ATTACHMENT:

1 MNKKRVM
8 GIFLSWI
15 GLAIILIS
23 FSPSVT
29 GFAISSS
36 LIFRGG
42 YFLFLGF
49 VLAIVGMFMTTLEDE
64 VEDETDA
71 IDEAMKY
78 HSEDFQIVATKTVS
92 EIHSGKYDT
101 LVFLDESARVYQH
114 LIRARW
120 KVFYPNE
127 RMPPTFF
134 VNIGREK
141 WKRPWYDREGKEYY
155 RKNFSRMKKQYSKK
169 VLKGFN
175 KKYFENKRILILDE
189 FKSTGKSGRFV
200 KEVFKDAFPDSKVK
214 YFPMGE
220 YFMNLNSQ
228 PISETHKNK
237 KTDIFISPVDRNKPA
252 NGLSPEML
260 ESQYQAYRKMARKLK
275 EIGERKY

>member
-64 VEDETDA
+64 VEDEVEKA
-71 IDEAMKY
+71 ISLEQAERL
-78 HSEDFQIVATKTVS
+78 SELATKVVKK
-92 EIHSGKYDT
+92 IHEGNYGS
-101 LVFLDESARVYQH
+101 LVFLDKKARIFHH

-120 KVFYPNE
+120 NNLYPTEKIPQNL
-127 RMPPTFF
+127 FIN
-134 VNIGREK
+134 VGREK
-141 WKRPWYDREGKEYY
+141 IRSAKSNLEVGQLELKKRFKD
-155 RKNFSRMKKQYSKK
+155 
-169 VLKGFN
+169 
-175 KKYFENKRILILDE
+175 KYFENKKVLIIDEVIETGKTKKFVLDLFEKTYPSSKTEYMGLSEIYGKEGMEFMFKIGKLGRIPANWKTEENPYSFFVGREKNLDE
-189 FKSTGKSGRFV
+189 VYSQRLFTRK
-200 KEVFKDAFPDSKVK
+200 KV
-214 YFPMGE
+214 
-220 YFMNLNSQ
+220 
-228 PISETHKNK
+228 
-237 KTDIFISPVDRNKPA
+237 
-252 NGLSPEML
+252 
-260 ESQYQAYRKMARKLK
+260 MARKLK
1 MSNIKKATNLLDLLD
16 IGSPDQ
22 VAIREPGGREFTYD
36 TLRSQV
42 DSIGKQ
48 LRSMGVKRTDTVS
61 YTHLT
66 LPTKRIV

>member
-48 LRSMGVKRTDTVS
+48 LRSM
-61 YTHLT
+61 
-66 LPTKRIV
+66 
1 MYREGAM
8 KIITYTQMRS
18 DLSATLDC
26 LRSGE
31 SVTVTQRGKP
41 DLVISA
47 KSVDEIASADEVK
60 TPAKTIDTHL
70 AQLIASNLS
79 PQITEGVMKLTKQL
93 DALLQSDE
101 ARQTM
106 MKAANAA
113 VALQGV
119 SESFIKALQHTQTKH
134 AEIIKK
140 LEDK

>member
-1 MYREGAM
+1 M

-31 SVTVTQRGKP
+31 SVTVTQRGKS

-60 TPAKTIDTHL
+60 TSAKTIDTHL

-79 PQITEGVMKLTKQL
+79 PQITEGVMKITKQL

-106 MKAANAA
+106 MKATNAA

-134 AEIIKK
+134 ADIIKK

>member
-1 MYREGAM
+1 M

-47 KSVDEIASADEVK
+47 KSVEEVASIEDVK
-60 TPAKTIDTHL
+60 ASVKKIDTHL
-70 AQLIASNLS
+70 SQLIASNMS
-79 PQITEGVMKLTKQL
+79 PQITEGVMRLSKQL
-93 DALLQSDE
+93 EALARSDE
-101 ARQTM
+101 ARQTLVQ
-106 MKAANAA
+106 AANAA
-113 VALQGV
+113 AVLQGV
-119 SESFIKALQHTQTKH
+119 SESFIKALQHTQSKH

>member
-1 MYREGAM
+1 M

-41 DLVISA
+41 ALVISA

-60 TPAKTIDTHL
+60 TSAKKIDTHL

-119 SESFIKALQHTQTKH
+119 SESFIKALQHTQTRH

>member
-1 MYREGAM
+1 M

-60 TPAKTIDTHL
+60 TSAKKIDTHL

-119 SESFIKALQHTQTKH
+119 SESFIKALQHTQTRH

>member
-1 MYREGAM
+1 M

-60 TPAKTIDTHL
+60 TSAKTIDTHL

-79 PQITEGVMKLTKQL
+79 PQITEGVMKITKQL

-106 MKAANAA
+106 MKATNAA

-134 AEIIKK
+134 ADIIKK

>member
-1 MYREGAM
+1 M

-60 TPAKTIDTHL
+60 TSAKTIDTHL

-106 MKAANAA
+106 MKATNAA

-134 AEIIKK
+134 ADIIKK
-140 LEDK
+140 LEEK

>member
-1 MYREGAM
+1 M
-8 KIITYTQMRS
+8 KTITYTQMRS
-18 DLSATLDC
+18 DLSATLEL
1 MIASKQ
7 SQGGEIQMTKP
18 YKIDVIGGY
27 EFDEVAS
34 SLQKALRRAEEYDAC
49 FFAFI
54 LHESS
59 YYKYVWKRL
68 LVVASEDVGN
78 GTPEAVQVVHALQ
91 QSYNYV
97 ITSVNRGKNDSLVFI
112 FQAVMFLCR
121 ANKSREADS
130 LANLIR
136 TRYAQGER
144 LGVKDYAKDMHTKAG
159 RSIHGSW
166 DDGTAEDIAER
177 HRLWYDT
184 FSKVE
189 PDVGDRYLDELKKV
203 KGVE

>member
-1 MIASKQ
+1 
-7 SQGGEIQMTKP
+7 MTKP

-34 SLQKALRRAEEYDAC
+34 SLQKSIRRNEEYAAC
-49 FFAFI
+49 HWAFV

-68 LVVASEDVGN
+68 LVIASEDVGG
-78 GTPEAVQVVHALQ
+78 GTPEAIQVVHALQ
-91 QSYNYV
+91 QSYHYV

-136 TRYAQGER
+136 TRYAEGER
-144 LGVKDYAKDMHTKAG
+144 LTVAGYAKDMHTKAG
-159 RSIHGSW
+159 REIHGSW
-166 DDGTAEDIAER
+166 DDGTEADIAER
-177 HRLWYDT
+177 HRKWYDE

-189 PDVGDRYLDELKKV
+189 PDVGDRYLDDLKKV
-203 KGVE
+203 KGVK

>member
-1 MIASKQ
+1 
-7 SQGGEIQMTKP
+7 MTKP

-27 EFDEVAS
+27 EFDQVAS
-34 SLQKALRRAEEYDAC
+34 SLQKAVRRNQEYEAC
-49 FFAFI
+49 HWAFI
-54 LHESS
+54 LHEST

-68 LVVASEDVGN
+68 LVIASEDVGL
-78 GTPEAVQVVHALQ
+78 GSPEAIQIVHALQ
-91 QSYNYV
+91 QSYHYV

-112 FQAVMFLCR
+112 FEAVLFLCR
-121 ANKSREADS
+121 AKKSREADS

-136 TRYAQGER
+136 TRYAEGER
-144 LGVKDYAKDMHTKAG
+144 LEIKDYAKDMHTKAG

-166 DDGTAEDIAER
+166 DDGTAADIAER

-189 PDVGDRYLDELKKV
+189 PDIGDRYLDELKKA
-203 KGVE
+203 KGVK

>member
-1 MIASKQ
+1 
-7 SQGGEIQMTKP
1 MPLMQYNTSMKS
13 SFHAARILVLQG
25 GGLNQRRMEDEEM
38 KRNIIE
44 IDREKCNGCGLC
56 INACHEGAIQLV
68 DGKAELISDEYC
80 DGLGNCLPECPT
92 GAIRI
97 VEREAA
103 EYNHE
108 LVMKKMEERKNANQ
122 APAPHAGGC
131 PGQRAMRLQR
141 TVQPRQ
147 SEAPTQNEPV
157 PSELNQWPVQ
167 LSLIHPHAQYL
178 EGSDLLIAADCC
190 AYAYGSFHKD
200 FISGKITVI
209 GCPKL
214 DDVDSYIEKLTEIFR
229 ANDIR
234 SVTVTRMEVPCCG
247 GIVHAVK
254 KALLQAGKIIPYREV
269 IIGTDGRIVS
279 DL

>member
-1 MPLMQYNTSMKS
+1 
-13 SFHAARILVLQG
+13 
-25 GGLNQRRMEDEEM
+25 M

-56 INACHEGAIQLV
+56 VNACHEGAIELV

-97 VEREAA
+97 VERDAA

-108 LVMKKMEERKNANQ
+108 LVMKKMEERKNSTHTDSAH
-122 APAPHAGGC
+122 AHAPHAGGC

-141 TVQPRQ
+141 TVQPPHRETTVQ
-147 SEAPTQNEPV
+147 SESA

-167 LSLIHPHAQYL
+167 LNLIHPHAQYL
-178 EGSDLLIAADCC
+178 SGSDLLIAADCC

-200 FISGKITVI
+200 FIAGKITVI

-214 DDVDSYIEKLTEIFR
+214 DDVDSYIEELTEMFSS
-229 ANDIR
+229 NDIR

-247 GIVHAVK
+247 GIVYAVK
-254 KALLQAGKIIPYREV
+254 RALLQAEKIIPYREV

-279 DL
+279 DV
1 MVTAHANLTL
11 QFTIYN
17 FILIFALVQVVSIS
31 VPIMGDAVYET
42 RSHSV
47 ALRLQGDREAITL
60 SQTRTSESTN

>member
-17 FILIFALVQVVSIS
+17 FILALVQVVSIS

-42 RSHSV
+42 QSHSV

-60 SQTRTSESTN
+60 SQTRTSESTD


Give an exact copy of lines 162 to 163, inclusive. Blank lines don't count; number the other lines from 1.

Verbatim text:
+106 MKATNAA

-134 AEIIKK